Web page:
On July 3rd, after more than ten hours of discussion, the three major EU institutions — the Commission, Parliament and Council — reached a political agreement on the text of the Telecoms Single Market (TSM) Regulation, a contentious piece of EU legislation that includes continent-wide provisions on Net Neutrality. Today, the Industry Committee of the European Parliament has formally approved this text.
Does the finalised TSM text actually guarantee Net Neutrality protections across the EU? The short answer is: maybe yes, maybe no.As we explain below, the text has been clarified and improved, but lacks elements that would provide solid footing for Net Neutrality in Europe, such as an outright ban on zero rating [PDF].
What decisions have been made? The EU institutions have sought to complete their work on the TSM Regulation, building on the preliminary agreement reached Monday, June 29, on the core text. They agreed upon [PDF] the recitals — key elements for interpreting the text — on Friday, July 3rd, making necessary improvements to the text.
The agreed-upon text includes the principle of Net Neutrality without ever naming it:
“Providers of internet access services shall treat all traffic equally, when providing internet access services, without discrimination, restriction or interference, and irrespective of the sender and receiver, the content accessed or distributed, the applications or services used or provided, or the terminal equipment used.”
With this language added to assert the general principle of non-discrimination in the text, it appeared that EU lawmakers were delivering on the repeated promise of enshrining Net Neutrality. Thanks to input from the Parliament, the EU institutions further improved the text, by including criteria to help define “specialised services” so as to avoid creation of a two-tiered internet:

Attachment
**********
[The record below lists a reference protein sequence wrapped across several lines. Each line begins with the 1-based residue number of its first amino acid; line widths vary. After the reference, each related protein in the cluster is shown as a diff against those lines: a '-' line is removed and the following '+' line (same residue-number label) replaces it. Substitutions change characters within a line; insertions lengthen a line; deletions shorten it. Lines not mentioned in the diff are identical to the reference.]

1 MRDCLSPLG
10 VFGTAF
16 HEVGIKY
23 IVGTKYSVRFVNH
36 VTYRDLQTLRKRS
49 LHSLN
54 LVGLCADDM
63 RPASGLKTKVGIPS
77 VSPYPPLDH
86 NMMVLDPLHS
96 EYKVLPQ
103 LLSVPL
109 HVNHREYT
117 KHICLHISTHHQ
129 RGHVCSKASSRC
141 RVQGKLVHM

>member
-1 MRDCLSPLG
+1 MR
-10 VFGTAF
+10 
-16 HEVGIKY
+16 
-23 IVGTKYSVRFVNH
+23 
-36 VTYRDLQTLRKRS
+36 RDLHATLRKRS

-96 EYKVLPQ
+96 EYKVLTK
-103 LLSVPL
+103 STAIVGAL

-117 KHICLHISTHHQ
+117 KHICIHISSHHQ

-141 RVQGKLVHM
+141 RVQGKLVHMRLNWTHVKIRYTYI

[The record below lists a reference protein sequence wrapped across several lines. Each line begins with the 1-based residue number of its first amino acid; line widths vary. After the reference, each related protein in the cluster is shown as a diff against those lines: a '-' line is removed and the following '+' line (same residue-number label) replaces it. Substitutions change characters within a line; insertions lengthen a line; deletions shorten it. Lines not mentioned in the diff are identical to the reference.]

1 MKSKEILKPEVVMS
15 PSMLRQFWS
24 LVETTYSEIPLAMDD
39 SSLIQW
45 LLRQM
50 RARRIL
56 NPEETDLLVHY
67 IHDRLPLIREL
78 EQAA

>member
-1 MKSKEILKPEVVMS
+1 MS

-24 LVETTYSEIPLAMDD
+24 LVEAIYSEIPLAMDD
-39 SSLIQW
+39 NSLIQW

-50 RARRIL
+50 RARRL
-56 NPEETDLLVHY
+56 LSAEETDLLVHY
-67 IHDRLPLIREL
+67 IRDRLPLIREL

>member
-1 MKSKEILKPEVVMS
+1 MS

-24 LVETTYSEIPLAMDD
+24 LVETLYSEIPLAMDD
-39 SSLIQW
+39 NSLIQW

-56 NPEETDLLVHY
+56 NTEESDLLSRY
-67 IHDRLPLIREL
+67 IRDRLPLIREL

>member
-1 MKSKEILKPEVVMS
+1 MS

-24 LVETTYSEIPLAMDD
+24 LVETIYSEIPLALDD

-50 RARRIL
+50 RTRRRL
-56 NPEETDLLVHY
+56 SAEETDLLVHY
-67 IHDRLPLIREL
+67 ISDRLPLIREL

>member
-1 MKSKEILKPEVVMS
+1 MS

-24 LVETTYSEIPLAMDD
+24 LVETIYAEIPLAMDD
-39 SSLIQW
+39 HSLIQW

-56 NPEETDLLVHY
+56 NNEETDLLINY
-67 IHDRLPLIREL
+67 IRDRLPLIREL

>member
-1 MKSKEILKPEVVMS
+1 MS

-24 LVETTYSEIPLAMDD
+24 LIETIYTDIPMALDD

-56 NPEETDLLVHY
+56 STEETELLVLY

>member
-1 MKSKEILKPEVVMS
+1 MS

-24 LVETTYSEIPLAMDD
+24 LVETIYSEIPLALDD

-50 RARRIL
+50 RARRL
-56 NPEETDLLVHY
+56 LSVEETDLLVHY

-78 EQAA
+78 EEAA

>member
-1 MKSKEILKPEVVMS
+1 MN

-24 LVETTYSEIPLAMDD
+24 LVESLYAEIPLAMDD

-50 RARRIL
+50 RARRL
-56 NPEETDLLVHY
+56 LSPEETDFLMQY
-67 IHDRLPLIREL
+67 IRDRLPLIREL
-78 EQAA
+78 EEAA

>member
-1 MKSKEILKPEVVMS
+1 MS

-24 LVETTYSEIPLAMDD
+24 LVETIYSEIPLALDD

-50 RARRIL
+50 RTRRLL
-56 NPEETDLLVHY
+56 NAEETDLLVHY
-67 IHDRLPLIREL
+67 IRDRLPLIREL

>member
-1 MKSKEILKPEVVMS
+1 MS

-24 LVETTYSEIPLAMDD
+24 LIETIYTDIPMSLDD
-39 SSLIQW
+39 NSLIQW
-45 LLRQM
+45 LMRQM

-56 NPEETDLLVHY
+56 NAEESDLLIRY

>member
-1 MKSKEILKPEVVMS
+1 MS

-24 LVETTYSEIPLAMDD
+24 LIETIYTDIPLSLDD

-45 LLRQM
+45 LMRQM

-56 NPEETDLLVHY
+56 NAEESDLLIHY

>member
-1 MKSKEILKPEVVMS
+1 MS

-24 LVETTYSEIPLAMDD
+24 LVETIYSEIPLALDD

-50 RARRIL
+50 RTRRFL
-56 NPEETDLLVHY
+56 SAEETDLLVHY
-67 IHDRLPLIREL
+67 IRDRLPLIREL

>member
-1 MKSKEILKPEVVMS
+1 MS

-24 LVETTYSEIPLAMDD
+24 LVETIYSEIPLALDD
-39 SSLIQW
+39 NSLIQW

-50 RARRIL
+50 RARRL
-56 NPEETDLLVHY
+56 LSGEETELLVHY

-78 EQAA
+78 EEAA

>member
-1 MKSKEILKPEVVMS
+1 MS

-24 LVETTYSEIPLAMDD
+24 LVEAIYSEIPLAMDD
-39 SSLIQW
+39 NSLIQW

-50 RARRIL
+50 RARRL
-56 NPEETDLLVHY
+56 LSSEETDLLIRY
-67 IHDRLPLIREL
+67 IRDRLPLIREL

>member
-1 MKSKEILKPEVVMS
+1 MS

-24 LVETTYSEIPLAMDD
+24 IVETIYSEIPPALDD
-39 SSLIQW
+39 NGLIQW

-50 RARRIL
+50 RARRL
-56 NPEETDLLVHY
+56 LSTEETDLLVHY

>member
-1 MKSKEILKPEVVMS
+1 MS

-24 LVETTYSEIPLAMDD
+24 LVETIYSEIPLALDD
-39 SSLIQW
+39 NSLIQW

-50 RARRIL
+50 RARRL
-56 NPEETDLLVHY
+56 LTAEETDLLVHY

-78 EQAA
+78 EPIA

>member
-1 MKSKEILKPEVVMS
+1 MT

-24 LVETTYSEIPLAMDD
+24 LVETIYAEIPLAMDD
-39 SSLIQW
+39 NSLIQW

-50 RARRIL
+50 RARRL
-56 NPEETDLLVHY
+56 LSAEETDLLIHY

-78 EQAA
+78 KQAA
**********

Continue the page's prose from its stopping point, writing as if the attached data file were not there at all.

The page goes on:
“There is demand on the part of content, applications and services providers to be able to provide, as well as on the part of end-users for the provision of electronic communication services other than internet access services, for which specific quality of service levels, not assured by internet access service, are necessary. Such specific quality levels are, for instance, required by some services responding to a public interest or by some new machine-to-machine communications services. Providers of electronic communications to the public, including providers of internet access services, and providers of content, applications and services should therefore be free to offer services which are not internet access services and which are optimised for specific content, applications or services, or a combination thereof, where the optimisation is necessary in order to meet the requirements of the content, applications or services for a specific level of quality. The national regulatory authority should verify whether and to what extent such optimisation is objectively necessary to ensure one or more specific and key features of the content, application or service and to enable a corresponding quality assurance to be given to end-users, rather than simply granting general priority over comparable content, applications or services available via the internet access service and thereby circumventing the provisions regarding traffic management applicable to the internet access service.”